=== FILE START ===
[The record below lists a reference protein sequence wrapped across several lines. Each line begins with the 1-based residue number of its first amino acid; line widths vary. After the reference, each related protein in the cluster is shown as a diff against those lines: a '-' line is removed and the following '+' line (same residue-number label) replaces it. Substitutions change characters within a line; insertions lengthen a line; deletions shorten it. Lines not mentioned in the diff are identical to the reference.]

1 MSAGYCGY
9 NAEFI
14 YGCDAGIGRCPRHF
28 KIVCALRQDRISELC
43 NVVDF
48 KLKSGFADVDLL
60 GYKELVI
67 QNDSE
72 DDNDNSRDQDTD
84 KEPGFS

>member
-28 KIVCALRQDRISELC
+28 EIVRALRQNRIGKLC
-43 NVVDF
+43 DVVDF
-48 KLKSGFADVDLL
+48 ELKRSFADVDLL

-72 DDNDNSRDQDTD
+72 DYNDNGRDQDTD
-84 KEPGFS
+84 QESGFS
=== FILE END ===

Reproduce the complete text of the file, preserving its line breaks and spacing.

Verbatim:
[The record below lists a reference protein sequence wrapped across several lines. Each line begins with the 1-based residue number of its first amino acid; line widths vary. After the reference, each related protein in the cluster is shown as a diff against those lines: a '-' line is removed and the following '+' line (same residue-number label) replaces it. Substitutions change characters within a line; insertions lengthen a line; deletions shorten it. Lines not mentioned in the diff are identical to the reference.]

1 MSAGYCGY
9 NAEFI
14 YGCDAGIGRCPRHF
28 KIVCALRQDRISELC
43 NVVDF
48 KLKSGFADVDLL
60 GYKELVI
67 QNDSE
72 DDNDNSRDQDTD
84 KEPGFS

>member
-28 KIVCALRQDRISELC
+28 EIVRALRQNRIGKLC
-43 NVVDF
+43 DVVDF
-48 KLKSGFADVDLL
+48 ELKRSFADVDLL

-72 DDNDNSRDQDTD
+72 DYNDNGRDQDTD
-84 KEPGFS
+84 QESGFS